A neighborhood is being constructed by Fred Rogers Co. for animated series



BEVERLY HILLS, Calif. -- A new era for a familiar neighborhood begins in fall 2012 when "Daniel Tiger's Neighborhood," produced by the Oakland-based Fred Rogers Co., debuts on public television stations nationwide.

PBS was slated to announce this morning at the Television Critics Association summer press tour that production has begun on an initial 40 episodes of the animated series, which will air weekday mornings, including on Pittsburgh's WQED.

Set in the same Neighborhood of Make-Believe popularized by Mister Rogers during 33 seasons of "Mister Rogers' Neighborhood," the new series focuses on the children of that show's famous puppet characters.

Daniel Tiger is the son of Daniel Striped Tiger, who will also be seen alongside other parents. Additional new characters include Prince Wednesday, son of King Friday and Queen Sara; Miss Elaina, daughter of Lady Elaine Fairchild; Katerina Kittycat, daughter of Henrietta Pussycat; and O the Owl, nephew of X the Owl.

The series has been in development since 2006 when Family Communications, the previous name for the nonprofit media company Mr. Rogers founded in 1971, announced its intention to develop a new program and partner with another producer.

Fred Rogers Co. chief operating officer Kevin Morrison is executive producer of "Daniel Tiger's Neighborhood" alongside Angela Santomero, who is co-founder of New York-based Out of the Blue Enterprises, creator of PBS's "Super Why!" and co-creator of 1990s Nickelodeon hit "Blue's Clues."

"We wanted to weave the values and philosophy of Fred Rogers into whatever we did but make it relevant for the 21st century and a new audience," Mr. Morrison said, noting that several Fred Rogers Co. staff members who worked on the old "Neighborhood" offer notes on scripts for the new program.

Ms. Santomero grew up watching the original "Neighborhood" and credits Fred Rogers with her interest in a career in children's television and in her approach to creating programs for young viewers. At one point she was pen pals with Mr. Rogers before meeting him at a children's television symposium at the University of Pennsylvania's Annenberg School for Communication.

Early in the new program's development, Ms. Santomero said she and the Fred Rogers Co. creative team ruled out any attempts to create a next-generation version of Mr. Rogers, who died in 2003 of stomach cancer.

"But what it can be about is the Neighborhood of Make-Believe and putting that in animated form," she told the Post-Gazette in an interview earlier this month. "Daniel Tiger, for me, was the young Fred Rogers, what Fred would have been like as a child: curious and empathetic."

The new program, aimed at children 2 to 5 with a focus on 3- and 4-year-olds, will offer nods to parents who grew up on the old show, including some of Mr. Rogers' songs and a scene of Daniel, in a cardigan sweater, changing into sneakers.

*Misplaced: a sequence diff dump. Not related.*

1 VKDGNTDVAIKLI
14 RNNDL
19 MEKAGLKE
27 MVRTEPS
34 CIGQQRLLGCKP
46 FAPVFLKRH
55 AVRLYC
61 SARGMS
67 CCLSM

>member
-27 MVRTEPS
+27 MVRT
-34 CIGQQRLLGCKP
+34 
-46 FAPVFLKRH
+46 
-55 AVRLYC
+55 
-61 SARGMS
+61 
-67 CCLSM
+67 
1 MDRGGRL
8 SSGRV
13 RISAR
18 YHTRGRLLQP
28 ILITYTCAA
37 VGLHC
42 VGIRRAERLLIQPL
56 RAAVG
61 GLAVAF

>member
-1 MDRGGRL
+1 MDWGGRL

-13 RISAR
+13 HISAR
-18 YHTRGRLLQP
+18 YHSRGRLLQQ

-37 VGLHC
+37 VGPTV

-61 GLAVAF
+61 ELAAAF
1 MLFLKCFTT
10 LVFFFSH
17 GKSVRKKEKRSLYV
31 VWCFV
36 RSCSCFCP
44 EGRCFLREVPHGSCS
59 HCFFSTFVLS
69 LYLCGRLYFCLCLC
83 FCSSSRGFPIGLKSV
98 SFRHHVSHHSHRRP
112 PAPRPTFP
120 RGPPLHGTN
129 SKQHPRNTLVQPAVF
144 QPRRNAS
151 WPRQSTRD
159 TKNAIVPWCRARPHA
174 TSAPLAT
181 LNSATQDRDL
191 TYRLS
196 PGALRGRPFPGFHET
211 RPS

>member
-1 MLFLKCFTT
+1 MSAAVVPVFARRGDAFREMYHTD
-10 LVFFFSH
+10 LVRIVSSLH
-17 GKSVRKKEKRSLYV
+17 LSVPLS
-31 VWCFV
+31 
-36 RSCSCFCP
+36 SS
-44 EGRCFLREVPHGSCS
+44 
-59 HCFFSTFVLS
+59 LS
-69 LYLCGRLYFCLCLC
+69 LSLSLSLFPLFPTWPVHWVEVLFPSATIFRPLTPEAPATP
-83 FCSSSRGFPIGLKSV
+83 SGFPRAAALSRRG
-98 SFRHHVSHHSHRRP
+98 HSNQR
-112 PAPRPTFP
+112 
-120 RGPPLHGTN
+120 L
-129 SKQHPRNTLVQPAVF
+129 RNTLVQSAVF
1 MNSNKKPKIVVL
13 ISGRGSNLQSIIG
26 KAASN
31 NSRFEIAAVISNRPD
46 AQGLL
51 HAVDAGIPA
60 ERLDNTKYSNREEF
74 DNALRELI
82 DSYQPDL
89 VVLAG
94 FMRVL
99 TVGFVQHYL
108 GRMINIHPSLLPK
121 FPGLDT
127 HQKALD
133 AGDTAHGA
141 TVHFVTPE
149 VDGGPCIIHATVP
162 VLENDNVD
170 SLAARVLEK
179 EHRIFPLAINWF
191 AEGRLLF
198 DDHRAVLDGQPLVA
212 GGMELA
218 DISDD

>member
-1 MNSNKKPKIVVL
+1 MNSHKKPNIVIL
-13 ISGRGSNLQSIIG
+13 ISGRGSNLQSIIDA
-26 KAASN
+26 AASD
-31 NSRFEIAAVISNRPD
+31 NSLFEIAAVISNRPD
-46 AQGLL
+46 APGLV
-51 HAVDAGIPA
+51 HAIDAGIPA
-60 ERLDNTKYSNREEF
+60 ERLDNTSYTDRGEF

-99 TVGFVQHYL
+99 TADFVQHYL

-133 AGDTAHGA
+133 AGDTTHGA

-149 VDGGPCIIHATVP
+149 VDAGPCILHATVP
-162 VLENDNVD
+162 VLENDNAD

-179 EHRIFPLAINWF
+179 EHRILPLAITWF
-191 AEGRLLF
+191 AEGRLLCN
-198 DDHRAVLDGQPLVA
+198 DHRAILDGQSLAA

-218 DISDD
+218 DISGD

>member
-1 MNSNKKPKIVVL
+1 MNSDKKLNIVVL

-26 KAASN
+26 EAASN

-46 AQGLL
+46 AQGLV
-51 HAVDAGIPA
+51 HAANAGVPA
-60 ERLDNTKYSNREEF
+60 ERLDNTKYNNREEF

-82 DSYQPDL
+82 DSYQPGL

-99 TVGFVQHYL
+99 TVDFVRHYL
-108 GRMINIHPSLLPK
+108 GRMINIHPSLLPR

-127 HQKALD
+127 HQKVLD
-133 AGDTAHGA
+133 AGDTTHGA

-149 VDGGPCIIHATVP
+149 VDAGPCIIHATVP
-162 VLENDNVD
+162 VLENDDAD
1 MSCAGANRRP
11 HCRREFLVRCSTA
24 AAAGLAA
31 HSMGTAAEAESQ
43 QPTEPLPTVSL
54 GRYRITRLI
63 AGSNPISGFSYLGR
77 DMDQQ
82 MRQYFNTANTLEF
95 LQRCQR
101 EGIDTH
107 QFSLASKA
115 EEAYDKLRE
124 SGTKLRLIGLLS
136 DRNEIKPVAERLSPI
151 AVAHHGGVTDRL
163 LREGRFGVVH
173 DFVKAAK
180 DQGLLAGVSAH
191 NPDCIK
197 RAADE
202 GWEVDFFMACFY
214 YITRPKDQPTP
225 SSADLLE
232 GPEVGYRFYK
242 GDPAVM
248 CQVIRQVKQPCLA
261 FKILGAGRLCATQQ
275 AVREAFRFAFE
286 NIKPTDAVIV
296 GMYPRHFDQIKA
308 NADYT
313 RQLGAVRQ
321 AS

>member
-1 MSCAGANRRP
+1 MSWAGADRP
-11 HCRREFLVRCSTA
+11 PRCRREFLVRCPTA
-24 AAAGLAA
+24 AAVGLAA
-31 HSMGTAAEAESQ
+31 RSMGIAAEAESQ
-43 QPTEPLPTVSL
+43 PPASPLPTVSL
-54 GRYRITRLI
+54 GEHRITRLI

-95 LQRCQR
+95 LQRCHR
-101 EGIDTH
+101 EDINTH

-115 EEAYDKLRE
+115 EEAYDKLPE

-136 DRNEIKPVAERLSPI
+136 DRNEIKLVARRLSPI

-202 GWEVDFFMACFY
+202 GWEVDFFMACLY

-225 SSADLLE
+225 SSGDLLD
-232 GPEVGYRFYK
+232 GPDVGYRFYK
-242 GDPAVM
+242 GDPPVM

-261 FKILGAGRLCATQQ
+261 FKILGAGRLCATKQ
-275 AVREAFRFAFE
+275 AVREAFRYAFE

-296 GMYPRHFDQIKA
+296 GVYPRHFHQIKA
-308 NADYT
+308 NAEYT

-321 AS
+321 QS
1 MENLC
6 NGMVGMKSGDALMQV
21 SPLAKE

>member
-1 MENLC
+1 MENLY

"There will be nostalgic moments for fans like me but it's important to know it's a show for everybody, whether they know the 'Neighborhood' or not," Ms. Santomero said.

"Daniel Tiger's Neighborhood" will feature story lines that model skills needed for school readiness, including the social and emotional skills.

"These are our youngest, most impressionable viewers and for most of them this will be their first experience with media," said Lesli Rotenberg, senior vice president of children's media at PBS. "It has to be handled very carefully because media has the power to do good or evil, and with kids that young, who will imitate what they see, we take that to heart. ... There's nobody we trusted more than the Fred Rogers Co."

Each half-hour episode of "Daniel Tiger's Neighborhood" will contain two, 11-minute animated segments produced in Toronto by 9 Story Entertainment and a short live-action segment that will be produced in Pittsburgh.

The live-action segments are still in development but will likely include some "Picture Picture" elements from Mr. Rogers' program, including new factory visits. There also will be scenes of 4-year-olds talking about their experiences with whatever the episode's theme happens to be, such as "I like you because you're you" or "Let's think of something to do while we're waiting."

Using two animated and one live-action segment is a familiar PBS kids show formula, but for the first time the two animated segments will share a theme or topic.

"With the number of characters we have, we can have a couple of different approaches to the same topic and that will just reinforce the lesson doubly so," said Linda Simensky, vice president of PBS children's programming.

In addition to the TV show, Schell Games on the South Side will develop online content, including "Daniel Tiger's Neighborhood"-themed games that will be available at no charge at PBSKids.org.

"We're taking a show for our youngest kids that's really focused on school readiness and finding a way to make games that underscore what we're teaching on air," Ms. Simensky explained.

Joanne Rogers, widow of Mr. Rogers and honorary chairwoman of the Fred Rogers Co. board of directors, said she is thrilled with the brief scenes she's seen from "Daniel Tiger's Neighborhood."

"I just got goose bumps right away," she said. "I was so excited because the old feeling is there. I think [Ms. Santomero] really captured it and I almost cried because I felt such relief. I'd been anxious not knowing what to expect, but, oh, Daniel is just so cute. I can't imagine everybody won't love him, and I'm delighted in any case."


TV writer Rob Owen: rowen@post-gazette.com or 412-263-2582. Read the Tuned In Journal blog at post-gazette.com/tv. Follow RobOwenTV on Twitter or Facebook. First Published July 31, 2011 4:00 AM


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